“With our weapons and our traps,” he boasted, settling down on a nearby log, “we’ll subdue this planet as we have all the others. The mere presence of our mighty ship has quietened it. We must be humble though. We must have reverence for its bounty and treat its creatures with respect.”
Everyone, including Rifkin, felt electrified by what they had seen on this planet. Arkru’s lofty tribute to “the majesty of the forest” and his comments on the eerie quiet caused by the landing of their ship served as a backdrop for the excitement they shared. It also made many of them sleepy. The strange quiet around the ship the professor alluded to made them feel secure but also lulled them into drowsiness in the pod-like coziness of their heavy suits, until several students were seen napping inside their helmets and had to be shaken awake by their classmates.
Paying the most attention to Arkru’s commentary was Zither, who now felt threatened by this world. For him, this planet offered the opportunity to prove himself at last to the professor, but also provided dangers everywhere he looked. Creepers, crawlers, runners, and flyers were there waiting in the forest. He could feel their eyes upon him. He could hear the distant honks, bleats, groans, and screeches of monsters gathering in the bushes and trees as the group said goodbye to the test trap and walked further into the meadow and away from the ship.
The only one not listening to the professor’s every word, yet too occupied to fall asleep, was Rifkin—the adventurer extraordinaire, whose own lofty thoughts continued to be divided between Urlum’s presence and the adventures ahead. In alien thinking Urlum was quite beautiful, unlike the tomboyish Alafa, who could run, jump and fight with the boys. All the boys, including Zither, envied Rifkin for Urlum’s affection. But it was Alafa, not Arkru’s lab assistant Urlum, who had found favor with the professor today.
Alafa, wide-awake and eager, held onto the controller with great pride. Lumnal showed great interest also by helping the professor and Rezwit recalibrate the poles, which had been knocked out of alignment by the escaping beasts. What was taking so long now was the professor’s decision to widen the square of the trap, which required more effort in the thick carpet of meadow grass. Even the normally lazy Grummel joined Rezwit, Alafa, and Lumnal in helping Arkru change the trap. In spite of Rifkin’s popularity and Zither’s personal efforts, Team Number Three shone brightly in the professor’s eyes. Alafa was certainly happy with her new team. Rezwit, Grummel, and Lumnal were roughnecks just like her. Like Zither, however, Rifkin was not encouraged with his team. He was expected to train Omrik, Shizwit, and Yorzl to become collectors, and yet Shizwit acted as if she was afraid of him and Omrik seemed addled in the head. Yorzl, the youngest student on the ship, appeared to be too immature for an expedition. In the days ahead Rifkin would miss romping around with his friends. With the professor’s cautious excursions, trap setting sessions, and organized teams, things were becoming too tame for him. He wanted his old gang of Rezwit, Grummel, and Vimml back. He wanted freedom to explore at-will and the old trust Arkru had in him to forge ahead on his own.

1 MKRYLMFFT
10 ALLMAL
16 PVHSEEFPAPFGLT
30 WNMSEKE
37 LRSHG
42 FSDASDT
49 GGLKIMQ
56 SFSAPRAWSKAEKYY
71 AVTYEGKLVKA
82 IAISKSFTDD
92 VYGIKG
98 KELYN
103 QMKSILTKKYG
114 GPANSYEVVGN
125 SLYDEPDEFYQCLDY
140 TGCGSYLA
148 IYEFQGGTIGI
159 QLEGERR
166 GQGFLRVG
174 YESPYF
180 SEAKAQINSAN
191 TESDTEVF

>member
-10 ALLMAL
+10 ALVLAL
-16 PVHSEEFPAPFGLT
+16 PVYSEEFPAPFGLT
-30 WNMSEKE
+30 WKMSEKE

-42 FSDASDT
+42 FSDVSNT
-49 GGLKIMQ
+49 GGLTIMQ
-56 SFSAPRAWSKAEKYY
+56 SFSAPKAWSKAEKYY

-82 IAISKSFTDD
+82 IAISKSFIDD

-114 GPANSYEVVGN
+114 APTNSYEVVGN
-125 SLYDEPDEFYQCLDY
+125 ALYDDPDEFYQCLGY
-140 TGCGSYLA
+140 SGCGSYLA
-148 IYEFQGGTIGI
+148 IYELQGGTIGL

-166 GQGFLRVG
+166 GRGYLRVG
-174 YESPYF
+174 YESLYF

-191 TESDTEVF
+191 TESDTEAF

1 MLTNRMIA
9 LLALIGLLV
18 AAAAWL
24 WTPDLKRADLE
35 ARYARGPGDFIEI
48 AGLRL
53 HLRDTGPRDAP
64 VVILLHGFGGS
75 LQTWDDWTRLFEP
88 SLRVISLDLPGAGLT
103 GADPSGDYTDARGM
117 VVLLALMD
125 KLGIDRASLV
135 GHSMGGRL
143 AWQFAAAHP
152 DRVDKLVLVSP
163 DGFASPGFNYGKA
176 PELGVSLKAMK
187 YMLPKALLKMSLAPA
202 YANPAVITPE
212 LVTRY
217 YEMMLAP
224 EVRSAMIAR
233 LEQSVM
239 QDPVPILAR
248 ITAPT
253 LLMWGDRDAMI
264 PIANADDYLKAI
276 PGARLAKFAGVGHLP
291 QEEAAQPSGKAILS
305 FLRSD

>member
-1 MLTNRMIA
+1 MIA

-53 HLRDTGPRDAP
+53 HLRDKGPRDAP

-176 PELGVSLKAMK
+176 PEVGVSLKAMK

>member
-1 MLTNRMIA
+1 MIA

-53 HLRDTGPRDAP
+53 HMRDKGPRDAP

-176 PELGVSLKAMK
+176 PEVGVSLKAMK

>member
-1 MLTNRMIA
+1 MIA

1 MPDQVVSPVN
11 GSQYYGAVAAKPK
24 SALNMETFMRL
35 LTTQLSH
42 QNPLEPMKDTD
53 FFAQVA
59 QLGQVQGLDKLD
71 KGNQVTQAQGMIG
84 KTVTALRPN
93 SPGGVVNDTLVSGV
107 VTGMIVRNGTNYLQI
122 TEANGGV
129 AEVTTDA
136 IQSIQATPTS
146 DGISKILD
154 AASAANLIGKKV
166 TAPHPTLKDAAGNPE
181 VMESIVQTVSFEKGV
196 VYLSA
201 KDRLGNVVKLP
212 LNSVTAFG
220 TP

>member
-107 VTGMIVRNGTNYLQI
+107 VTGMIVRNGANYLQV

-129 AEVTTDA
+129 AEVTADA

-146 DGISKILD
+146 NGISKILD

Vimml, who was on Zither’s team, had also been disappointed with Arkru’s changes. But, like Alafa, he could see advantages now in his new team. On Raethia, Beskol, and Orm he had been treated as a little brother by the older boys. He could never measure up to his idol Rifkin, yet Arkru had taken him aside on the ship this morning and asked him to cooperate with Zither and lend the older student his enthusiasm and expertise. Arkru had merely been using diplomacy on the dejected Vimml, but Vimml now reasoned that he, not Zither, was secretly in command of the team. He must not let on, of course. He couldn’t even tell his best friend Rifkin…. But the professor would know. He would make sure he knew by upstaging his new leader every chance he had.
“Greetings!” He nodded to Zither, who stood alone on the fringe of the group.
“Vimml?” Zither looked with surprise into the helmet at his grinning face.
Something’s not right here, he thought as Vimml approached. Vimml’s not my friend. He’s never shown me a shred of warmth or friendliness, and yet here he is extending his gloved hand in an offer of friendship. What’s he up to? Is this not Rifkin’s scoundrel-in-arms and best friend? Sensing that one more joke was being played on him by Rifkin, through the complicity of Vimml, one of Rifkin’s pals, Zither’s hopeful expression faded as he waited for the prank to occur. Perhaps Vimml had a ball of alien feces in his glove or would somehow trip him as Grummel or Rezwit knelt down behind him and Vimml, at Rifkin’s signal, gave him a shove. But Vimml just stood there staring at him with his boyish charm. Zither glanced subtly at his glove and found it clean. Furtively, he looked around himself and also discovered that no one was lurking on all fours behind…. There has to be a catch, he told himself as he studied Vimml’s face. Perhaps it would come later when he would be caught off-guard. The more he thought about it, the more he realized how paranoid he had become. In their cumbersome suits it was doubtful that even Rifkin would be able to pull such a prank. A faint, crooked smile broke Zither’s simian face.